Home birth is making a marked resurgence in the United States, according to data released Thursday by the federal government.
A century ago, most births took place at home. But the rate fell steadily and slipped to less than 1 percent of all births by 1969 and just over 0.5 percent in 2004.
Though still not common, home births have risen 29 percent from 2004 to 2009, according to the statistics from the Centers for Disease Control and Prevention. In 2009, the most recent year for which data are available, 0.72 percent of all births took place at home. The trend is particularly noteworthy among white women. Home births among that group rose 36 percent since 2004 and accounted for more than 1% of all births in 2009.
The northwestern part of the country has the strongest trend in home births -- 2 percent in Oregon and 2.6 percent in Montana. The sheer lack of transportation in rural areas may play a significant role in home births in some areas, the authors of the report stated. Cost might be a factor too, because home births are about one-third the cost of hospital births.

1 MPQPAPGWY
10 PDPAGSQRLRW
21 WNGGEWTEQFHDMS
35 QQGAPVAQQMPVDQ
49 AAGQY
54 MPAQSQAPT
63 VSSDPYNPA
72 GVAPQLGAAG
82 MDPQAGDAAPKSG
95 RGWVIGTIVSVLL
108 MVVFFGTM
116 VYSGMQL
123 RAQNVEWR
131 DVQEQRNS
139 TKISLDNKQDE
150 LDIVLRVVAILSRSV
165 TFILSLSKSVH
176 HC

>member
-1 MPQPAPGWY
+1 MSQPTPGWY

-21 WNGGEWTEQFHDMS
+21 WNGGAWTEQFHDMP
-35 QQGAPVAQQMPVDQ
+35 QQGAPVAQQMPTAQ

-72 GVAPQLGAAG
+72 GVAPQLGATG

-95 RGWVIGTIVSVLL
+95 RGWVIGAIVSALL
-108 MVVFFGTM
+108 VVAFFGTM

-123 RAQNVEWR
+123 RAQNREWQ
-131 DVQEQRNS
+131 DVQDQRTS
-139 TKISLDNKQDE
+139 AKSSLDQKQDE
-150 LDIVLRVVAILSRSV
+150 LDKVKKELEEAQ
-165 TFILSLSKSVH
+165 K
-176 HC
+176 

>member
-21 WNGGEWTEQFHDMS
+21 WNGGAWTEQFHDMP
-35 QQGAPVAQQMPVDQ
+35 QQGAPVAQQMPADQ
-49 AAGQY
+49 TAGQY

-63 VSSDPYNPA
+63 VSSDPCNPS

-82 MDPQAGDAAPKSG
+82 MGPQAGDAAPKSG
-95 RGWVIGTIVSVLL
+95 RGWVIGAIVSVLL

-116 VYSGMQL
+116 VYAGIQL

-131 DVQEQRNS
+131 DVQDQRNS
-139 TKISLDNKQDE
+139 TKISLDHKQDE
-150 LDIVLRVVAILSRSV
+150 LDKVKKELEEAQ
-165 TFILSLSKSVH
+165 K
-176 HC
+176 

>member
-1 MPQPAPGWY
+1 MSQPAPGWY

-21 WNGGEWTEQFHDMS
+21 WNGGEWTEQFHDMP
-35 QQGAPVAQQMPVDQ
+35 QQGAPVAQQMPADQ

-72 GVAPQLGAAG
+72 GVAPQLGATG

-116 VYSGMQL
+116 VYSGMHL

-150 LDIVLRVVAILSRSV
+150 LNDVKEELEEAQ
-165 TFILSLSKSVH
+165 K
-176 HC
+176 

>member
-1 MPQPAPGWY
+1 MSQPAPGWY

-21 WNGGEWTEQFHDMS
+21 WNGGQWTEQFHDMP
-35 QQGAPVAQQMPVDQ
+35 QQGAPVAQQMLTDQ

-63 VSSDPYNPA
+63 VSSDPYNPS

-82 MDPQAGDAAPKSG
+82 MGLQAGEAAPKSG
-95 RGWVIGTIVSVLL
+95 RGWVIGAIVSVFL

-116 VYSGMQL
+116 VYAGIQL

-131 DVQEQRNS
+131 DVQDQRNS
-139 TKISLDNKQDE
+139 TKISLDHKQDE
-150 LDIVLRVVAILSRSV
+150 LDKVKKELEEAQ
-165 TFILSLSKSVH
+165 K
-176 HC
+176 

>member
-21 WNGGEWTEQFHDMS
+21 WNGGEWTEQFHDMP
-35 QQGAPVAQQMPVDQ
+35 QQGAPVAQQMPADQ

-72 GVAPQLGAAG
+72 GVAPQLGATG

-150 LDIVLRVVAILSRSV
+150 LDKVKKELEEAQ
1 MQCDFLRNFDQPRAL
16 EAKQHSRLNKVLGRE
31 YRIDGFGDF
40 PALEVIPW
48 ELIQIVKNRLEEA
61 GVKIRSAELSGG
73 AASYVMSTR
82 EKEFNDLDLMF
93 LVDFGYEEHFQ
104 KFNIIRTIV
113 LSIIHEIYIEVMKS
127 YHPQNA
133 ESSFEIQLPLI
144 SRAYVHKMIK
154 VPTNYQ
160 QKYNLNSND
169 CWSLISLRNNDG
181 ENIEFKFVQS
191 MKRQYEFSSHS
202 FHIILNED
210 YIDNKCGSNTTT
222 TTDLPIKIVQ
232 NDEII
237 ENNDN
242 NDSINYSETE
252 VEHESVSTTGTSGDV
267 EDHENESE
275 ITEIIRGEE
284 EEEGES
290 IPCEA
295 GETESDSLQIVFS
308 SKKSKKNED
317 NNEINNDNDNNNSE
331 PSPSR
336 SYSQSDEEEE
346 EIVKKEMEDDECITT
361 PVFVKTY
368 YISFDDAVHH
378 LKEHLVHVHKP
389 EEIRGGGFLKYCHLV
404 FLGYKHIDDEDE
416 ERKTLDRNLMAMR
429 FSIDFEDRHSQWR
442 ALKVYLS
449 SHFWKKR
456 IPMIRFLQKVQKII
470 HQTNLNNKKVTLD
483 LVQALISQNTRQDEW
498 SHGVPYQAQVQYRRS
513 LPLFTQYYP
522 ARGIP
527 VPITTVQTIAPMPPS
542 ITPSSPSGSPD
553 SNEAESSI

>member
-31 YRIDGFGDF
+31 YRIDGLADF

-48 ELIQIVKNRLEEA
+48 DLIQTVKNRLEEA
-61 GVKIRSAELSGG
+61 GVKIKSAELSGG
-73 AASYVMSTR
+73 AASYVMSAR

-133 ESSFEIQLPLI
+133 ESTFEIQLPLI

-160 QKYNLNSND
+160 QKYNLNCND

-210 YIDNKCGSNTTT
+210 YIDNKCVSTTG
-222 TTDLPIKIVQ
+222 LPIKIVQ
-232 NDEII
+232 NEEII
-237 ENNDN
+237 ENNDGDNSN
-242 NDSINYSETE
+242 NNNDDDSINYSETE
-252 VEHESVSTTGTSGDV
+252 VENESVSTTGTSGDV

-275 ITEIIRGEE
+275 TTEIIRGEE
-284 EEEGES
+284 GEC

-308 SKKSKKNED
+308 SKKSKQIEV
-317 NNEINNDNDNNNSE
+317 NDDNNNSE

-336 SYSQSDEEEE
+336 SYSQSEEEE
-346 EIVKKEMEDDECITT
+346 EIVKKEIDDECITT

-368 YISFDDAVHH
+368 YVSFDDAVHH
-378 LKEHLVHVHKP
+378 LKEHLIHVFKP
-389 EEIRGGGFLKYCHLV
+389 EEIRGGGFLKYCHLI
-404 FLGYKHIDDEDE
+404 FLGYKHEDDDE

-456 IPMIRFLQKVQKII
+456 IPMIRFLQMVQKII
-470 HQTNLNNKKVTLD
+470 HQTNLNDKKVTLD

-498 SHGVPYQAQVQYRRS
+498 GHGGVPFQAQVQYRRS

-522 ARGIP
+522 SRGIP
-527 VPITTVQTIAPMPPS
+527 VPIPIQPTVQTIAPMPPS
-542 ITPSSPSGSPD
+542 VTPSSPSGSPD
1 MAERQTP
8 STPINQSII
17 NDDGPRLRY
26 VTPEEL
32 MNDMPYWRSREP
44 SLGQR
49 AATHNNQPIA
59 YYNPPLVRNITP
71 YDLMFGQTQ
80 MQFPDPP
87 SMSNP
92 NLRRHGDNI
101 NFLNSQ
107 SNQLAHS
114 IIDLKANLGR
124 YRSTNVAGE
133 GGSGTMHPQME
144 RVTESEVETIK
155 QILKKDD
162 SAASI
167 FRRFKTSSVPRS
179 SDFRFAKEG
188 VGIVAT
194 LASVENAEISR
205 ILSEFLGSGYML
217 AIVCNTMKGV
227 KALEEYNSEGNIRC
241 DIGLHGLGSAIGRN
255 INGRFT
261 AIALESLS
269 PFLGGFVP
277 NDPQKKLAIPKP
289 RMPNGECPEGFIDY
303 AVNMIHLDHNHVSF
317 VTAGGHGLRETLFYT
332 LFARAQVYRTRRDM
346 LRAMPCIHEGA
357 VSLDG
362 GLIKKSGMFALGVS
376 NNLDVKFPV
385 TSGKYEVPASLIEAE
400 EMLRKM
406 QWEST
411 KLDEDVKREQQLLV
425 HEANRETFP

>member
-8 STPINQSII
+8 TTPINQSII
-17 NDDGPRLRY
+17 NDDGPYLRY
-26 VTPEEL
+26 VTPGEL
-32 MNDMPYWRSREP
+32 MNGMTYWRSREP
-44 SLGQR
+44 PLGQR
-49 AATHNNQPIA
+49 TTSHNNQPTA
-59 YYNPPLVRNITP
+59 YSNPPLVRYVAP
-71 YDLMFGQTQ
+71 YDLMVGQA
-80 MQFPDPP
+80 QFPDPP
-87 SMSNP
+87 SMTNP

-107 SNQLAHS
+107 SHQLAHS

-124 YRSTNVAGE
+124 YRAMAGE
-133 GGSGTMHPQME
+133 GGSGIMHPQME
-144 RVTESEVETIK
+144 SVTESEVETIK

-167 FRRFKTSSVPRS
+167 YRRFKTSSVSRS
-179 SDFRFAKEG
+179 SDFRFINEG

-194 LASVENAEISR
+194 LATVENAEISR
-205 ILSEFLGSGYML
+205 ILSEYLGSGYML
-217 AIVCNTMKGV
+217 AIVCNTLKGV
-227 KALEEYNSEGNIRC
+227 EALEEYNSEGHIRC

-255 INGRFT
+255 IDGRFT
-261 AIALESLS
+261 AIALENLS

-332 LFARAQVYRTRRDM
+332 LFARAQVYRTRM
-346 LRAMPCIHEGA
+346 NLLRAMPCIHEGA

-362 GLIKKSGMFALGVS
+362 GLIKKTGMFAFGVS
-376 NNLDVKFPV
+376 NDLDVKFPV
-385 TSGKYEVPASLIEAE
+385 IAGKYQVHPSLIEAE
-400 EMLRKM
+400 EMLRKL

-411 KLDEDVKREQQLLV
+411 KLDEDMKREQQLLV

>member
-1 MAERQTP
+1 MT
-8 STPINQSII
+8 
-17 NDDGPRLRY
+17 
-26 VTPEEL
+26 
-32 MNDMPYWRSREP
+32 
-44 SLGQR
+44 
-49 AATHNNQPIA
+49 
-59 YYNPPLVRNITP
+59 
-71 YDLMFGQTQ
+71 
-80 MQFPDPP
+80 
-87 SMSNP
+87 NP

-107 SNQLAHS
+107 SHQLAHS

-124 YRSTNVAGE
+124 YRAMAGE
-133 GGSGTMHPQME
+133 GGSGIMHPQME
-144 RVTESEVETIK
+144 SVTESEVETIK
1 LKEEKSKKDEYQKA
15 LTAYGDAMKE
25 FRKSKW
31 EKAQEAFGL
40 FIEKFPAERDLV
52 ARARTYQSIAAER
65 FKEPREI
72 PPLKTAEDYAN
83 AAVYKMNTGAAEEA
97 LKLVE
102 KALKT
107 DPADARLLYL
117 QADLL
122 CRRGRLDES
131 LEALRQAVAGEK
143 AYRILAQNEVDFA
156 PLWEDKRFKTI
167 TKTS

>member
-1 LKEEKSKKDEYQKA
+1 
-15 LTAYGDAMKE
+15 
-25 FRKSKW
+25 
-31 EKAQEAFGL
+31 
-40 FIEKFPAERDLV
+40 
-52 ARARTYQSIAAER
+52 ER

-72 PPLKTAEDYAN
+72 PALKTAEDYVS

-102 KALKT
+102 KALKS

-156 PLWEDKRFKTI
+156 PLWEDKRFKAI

Most of the home births in 2009 were attended by midwives (62 percent), the report said. Only 5 percent of home births were attended by doctors.
Home births tend to be lower-risk -- not because birthing at home is safer but because typically only healthy, low-risk women opt to try a home birth. The rate of preterm home births in 2009 was 6 percent compared with a 12 percent rate in hospitals. Only 4 percent of home-birth babies were low birthweight.
The report was released from the National Center for Health Statistics.
(c)2012 the Los Angeles Times
Visit the Los Angeles Times at www.latimes.com
Distributed by MCT Information Services